Discover Ses Salines Nature Park on foot or by bicycle: Ruta sa Sal Rossa
A combination of nature, history, and culture for walkers and cyclists to enjoy. Recently, two new routes were presented at the Madrid International Tourism Fair (FITUR) designed to show visitors the most interesting parts of the nature park as they walk or cycle along the trail. These routes will be signposted with totem poles with a QR code that will enable you to access all the information you need about this particular spot.
The following article details the first route known as the “Ruta sa Sal Rossa”, named after the watch tower that you will find along the way.
Ruta sa Sal Rossa
This feat of engineering goes back to Phoenician times and since that era its multi-coloured waters have provided one of the most recognisable examples of the traditional economy of the large Pityusic island. The salt pans are found in the heart of the Natural Park that bears their name and which provides a natural habitat for a huge range of animal and plant species. It is a unique setting that has plenty of attractions for visitors who will be amply rewarded by their visit.
You can join the Sa Sal Rossa route at any of its points indicated along the path. We propose starting at the church of Saint Francesc de s’Estany which takes you to the beach of d’en Bossa, where you will turn back to reach your point of departure.
The charming little 18th century church with its bright white walls and traditional architecture, is a striking building that dominates the village of Sant Francesc. Beside the church, the presbytery is now the Ses Salines visitors’ centre, which provides an excellent opportunity for learning more about the history of the salt works with photographs, films and the implements used, all of which illustrate the natural and cultural values of the place.
Church of Sant Francesc
Facing the church, next to the statue created by the sculptor Pedro Hormigo that pays homage to the backbreaking toil of the salt workers, there is a birdwatching hide where you can observe the wealth of birdlife that populates the wetlands. Some 300 metres from here you can follow a path that has been cleared alongside the salt pans in a north-westerly direction – known as the carero de Can Blai– and you will find another hide designed for the same purpose.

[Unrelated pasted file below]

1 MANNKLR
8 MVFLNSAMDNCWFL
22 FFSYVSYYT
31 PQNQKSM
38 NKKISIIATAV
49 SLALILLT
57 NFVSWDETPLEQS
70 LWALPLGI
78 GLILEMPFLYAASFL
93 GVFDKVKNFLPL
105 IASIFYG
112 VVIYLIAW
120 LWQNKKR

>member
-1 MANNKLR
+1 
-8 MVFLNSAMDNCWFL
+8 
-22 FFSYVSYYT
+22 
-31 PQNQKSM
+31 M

There, in silence, you can observe some of the 200 bird species that inhabit the park as they feed and take shelter in the park. Flamingo, black-winged stilt, Kentish plover, dunlin, avocet, mallard, egret, lapwing, harrier, cormorant and teal … the range of birds you can spot is enormous and will delight avid bird watchers. The flora is equally impressive, with a number of endemic species each specifically adapted to their environment. Reeds, juniper and pines that grow on the mountainsides are the most visible plants, but there are some extremely important smaller and medium sized species that make the park a truly valuable natural area.
Back at the church once more, you cross the road and take the path that runs along the canal leading to the beach of d’en Bossa. The route will take you to some historic places such as the cave where, in 1936, the poet Rafael Alberti and his wife, taken by surprise at the start of the Civil War, took refuge for three weeks. A commemorative plaque indicates the spot.
Tower of sa Sal Rossa and view of Platja d’en Bossa
A little further on, you will come to the watch tower of Sal Rossa, which is one of the coastal fortifications build in the 18th century to protect the Pityusic islands which were frequently beset by pirates and marauding Berbers. The tower rises on a promontory which separates the spacious sands of the d’en Bossa Beach from a little cove known as la Xanga.
This sandy cove was once an important economic centre for the Phoenicians. During Roman times murex snails were extracted from its waters, as their shells were ground and used to make a highly valued purple dye. And in the 16th century, a large commercial dock was built on the rocks of this cove, which was the first to be used uniquely for the salt trade that had begun during the Carthaginian-Phoenician period. In addition, an almadraba, a place for trapping and catching tuna, was installed, which, following capture, was processed and preserved in salt in the facilities built there for this purpose. To this day, vestiges of this ancient production are still visible. In fact, some 250 m² of this ancient saline manufacturing factory has been recovered, along with a section of its cobbled access, and today walkers can gain some idea of the busy manufacturing processes that once proliferated in this area. The original aljibes or cisterns are preserved to this day, where fresh water was stored, and which take you back to another time when the area’s natural resources provided the main basis for trade.
You can see the full map of the route here